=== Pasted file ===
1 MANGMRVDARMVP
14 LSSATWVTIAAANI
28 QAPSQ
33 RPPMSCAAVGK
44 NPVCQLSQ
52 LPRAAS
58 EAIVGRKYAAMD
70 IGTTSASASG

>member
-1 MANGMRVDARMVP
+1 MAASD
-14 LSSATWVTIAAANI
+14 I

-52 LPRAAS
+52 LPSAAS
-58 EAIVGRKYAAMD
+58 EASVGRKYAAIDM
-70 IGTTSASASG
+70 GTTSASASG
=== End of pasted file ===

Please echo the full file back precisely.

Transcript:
1 MANGMRVDARMVP
14 LSSATWVTIAAANI
28 QAPSQ
33 RPPMSCAAVGK
44 NPVCQLSQ
52 LPRAAS
58 EAIVGRKYAAMD
70 IGTTSASASG

>member
-1 MANGMRVDARMVP
+1 MAASD
-14 LSSATWVTIAAANI
+14 I

-52 LPRAAS
+52 LPSAAS
-58 EAIVGRKYAAMD
+58 EASVGRKYAAIDM
-70 IGTTSASASG
+70 GTTSASASG